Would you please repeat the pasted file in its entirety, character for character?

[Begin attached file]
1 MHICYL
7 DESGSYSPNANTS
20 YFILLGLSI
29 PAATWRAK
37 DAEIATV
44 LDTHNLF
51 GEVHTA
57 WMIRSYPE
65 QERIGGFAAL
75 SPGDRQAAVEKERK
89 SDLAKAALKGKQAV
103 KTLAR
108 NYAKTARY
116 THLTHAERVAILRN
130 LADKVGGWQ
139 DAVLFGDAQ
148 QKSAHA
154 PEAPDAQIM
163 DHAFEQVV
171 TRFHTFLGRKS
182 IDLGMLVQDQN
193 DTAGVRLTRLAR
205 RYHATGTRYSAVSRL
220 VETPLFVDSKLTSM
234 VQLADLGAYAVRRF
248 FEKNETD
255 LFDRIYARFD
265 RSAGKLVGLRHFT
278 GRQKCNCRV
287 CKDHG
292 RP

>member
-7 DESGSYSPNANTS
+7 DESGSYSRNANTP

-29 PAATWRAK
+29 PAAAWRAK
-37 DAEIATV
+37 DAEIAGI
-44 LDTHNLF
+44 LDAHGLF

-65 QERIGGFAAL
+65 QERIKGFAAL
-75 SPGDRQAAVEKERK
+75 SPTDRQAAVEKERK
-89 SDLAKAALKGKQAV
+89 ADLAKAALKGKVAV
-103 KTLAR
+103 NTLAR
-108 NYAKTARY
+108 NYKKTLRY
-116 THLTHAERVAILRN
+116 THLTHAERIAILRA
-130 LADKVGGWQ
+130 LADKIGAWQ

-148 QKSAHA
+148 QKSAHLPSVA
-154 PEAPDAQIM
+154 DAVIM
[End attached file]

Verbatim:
1 MHICYL
7 DESGSYSPNANTS
20 YFILLGLSI
29 PAATWRAK
37 DAEIATV
44 LDTHNLF
51 GEVHTA
57 WMIRSYPE
65 QERIGGFAAL
75 SPGDRQAAVEKERK
89 SDLAKAALKGKQAV
103 KTLAR
108 NYAKTARY
116 THLTHAERVAILRN
130 LADKVGGWQ
139 DAVLFGDAQ
148 QKSAHA
154 PEAPDAQIM
163 DHAFEQVV
171 TRFHTFLGRKS
182 IDLGMLVQDQN
193 DTAGVRLTRLAR
205 RYHATGTRYSAVSRL
220 VETPLFVDSKLTSM
234 VQLADLGAYAVRRF
248 FEKNETD
255 LFDRIYARFD
265 RSAGKLVGLRHFT
278 GRQKCNCRV
287 CKDHG
292 RP

>member
-7 DESGSYSPNANTS
+7 DESGSYSRNANTP

-29 PAATWRAK
+29 PAAAWRAK
-37 DAEIATV
+37 DAEIAGI
-44 LDTHNLF
+44 LDAHGLF

-65 QERIGGFAAL
+65 QERIKGFAAL
-75 SPGDRQAAVEKERK
+75 SPTDRQAAVEKERK
-89 SDLAKAALKGKQAV
+89 ADLAKAALKGKVAV
-103 KTLAR
+103 NTLAR
-108 NYAKTARY
+108 NYKKTLRY
-116 THLTHAERVAILRN
+116 THLTHAERIAILRA
-130 LADKVGGWQ
+130 LADKIGAWQ

-148 QKSAHA
+148 QKSAHLPSVA
-154 PEAPDAQIM
+154 DAVIM